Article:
BOKMAKIERIE HIKING CLUB
   
 
HIKING ETIQUETTE

A prominent member of the club and former Chairman, Alan Parsons, wrote an article for the club on hiking etiquette, which is just as relevant today, as it was when it was written some 10 years ago. I have reproduced much of it below, with a few minor changes.

Preamble
The Bokmakierie Hiking Club has an enviable record to date of only one or two major mishaps where members have broken or badly sprained a limb whilst out hiking. Fortunately, these incidents were dealt with efficiently, with no long-term damage done.

We need, however, to constantly be aware that accidents can, and do, happen, and the question to ask ourselves is how prepared are we to deal with an emergency situation?

Our membership comprises some fit, experienced hikers, as well as a number of not-so- fit, or experienced, ones. We need to accommodate the needs of everyone, which can be quite difficult.

The following guidelines have been prepared so that every member can enjoy hiking, making the outings as pleasant, stress-free and relaxing as possible.

The Hike Leader
The duties of the hike leader are widespread. For this reason, the hike leader is appointed by your committee for each hike, from those members participating. The leader is always an experienced hiker and is frequently a member of the committee.

It is the duty of each hike leader to attend to the following items before the hike starts:

  1. Establish if all members participating on the hike have transport to the venue. If not, the hike leader will try to arrange a lift for them with other members going. It is a wise precaution to supply each vehicle travelling to a hike venue with the cell phone numbers of other people going on the hike. This allows anyone with a problem to let the rest of the group know what the situation is.
  2. Make sure that at least one person in each vehicle has a road map, directions or GPS coordinates to the hiking venue.
  3. Make sure that club charcoal is being taken to the hike, if this is deemed necessary.
  4. If members decide to do a team effort for one or some of the meals, the hike leader has to ensure that all the necessary ingredients arrive at the venue.
  5. The hike leader should check what facilities are available at the venue beforehand, to ensure that members bring adequate heating and lighting equipment.
  6. When everyone has arrived at the venue, the hike leader checks with members which hike or hikes will be walked the following day. If more than one hike will be walked (ie if there will be more than one group walking independently of each other), the hike leader must ensure that at least two experienced hikers are included in each group - one to lead, and one to bring up the rear. The smallest group to hike any route should be four hikers. This is in order to avoid both the hiker who has had a mishap, and the hiker going for help, being alone. On no account should individuals hike on their own. This places, not only themselves, but also the people who would have to come to their assistance in the case of a problem, in jeopardy. The hike leader should stress the importance of the group members staying in touch with each other during the hike. The faster hikers should stop and wait for the slower ones to catch up every few kilometres or at least every hour. This keeps the group in more of a cohesive unit, rather than a collection of individual hikers, who may end up getting lost or cut off from the faster hikers. There should be a "sweeper" at the rear of the group to assist any stragglers.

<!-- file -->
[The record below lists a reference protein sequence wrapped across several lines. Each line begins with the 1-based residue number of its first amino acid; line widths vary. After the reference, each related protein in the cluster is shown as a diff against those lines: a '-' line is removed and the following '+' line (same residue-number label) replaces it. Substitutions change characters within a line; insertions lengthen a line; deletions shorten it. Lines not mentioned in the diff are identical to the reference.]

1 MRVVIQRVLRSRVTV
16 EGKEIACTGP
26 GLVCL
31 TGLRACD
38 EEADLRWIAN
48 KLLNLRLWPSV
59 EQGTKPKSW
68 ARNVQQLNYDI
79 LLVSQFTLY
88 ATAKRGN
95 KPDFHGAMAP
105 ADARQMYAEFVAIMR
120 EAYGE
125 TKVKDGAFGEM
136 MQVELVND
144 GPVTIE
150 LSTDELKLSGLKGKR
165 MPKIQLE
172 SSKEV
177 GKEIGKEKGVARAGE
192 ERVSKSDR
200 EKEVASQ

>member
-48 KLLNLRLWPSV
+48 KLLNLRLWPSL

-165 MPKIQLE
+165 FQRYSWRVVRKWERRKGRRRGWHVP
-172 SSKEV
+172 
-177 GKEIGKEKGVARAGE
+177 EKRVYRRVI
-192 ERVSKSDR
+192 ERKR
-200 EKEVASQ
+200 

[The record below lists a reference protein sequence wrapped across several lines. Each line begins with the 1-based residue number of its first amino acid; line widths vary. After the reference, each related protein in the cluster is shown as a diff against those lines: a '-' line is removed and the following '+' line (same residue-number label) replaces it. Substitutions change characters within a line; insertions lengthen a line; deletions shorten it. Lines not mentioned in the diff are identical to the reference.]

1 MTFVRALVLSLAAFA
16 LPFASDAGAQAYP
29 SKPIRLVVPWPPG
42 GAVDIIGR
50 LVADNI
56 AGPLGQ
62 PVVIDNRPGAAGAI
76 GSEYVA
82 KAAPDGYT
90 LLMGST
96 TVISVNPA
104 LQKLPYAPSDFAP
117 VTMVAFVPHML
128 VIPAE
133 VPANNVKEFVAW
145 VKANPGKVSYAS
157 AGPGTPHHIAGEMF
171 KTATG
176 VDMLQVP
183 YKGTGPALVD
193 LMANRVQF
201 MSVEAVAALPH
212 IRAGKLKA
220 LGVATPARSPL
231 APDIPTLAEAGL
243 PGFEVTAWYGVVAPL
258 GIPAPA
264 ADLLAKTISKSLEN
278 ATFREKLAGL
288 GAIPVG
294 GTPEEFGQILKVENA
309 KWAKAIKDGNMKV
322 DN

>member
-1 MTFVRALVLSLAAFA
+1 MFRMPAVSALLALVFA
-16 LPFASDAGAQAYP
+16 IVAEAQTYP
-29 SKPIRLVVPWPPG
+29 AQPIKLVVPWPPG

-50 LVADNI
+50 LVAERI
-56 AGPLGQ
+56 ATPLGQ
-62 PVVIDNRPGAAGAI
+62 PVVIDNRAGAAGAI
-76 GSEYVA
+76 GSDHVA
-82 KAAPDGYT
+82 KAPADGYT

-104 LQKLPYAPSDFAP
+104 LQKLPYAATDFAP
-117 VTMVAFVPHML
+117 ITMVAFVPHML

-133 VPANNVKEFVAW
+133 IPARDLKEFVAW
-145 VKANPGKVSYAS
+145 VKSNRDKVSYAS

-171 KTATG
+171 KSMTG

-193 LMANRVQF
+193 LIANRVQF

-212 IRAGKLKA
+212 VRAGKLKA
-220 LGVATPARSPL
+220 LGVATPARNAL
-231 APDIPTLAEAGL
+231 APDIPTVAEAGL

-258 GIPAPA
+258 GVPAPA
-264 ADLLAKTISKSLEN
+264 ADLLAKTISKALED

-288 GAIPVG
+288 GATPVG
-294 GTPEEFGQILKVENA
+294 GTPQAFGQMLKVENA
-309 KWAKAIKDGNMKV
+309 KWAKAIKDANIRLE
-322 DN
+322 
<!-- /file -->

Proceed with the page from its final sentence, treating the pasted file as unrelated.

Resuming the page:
7. What each member of a group carries on a hike is really their own affair. It is essential, however, that each member makes sure that they themselves carry sufficient water for the hike. A minimum of two litres per hiker is recommended.
  8. Each hiker should wear a hat, carry a whistle, and know the signs for "help" and distress, namely two long blasts, repeated. Each hiker should carry a basic first-aid kit, a towel, "Dry-Mac" and, if possible, a copy of the hike map (supplied by the hike leader). The idea is to for each hiker to be as self-sufficient as possible. In any event, the hike leader must always carry a first aid kit.
After the hike
  1. All members are responsible for making sure that the hike venue is left in as good, or even better, condition than it was on arrival. All possessions should be taken home.
  2. The hike leader should appoint someone to do a hike write up for the club newsletter. This should be completed promptly, and forwarded to the editor of the newsletter as soon as possible.
  3. The general arrangements regarding passengers travelling with others, is that fuel and toll costs are divided amongst the number of people in the vehicle.
Conclusion
The aim of these very simple "do's and dont's" is not to provide the definitive guide to hiking. Such guidelines can be obtained from any number of sources, rather, the aim is to ensure that the members of the Bokmakierie hiking club continue to enjoy many more trouble-free hikes together, and to continue to enjoy the fellowship of our group.

John Mehliss
Chairman -  November 2016

 
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